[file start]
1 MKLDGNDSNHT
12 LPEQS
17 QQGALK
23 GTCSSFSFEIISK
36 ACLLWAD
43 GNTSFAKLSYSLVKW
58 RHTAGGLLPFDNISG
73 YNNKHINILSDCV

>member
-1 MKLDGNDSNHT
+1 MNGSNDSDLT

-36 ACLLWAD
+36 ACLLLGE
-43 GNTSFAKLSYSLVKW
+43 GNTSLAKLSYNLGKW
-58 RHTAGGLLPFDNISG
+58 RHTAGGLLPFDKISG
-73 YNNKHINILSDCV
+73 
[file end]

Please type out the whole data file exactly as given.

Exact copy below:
1 MKLDGNDSNHT
12 LPEQS
17 QQGALK
23 GTCSSFSFEIISK
36 ACLLWAD
43 GNTSFAKLSYSLVKW
58 RHTAGGLLPFDNISG
73 YNNKHINILSDCV

>member
-1 MKLDGNDSNHT
+1 MNGSNDSDLT

-36 ACLLWAD
+36 ACLLLGE
-43 GNTSFAKLSYSLVKW
+43 GNTSLAKLSYNLGKW
-58 RHTAGGLLPFDNISG
+58 RHTAGGLLPFDKISG
-73 YNNKHINILSDCV
+73 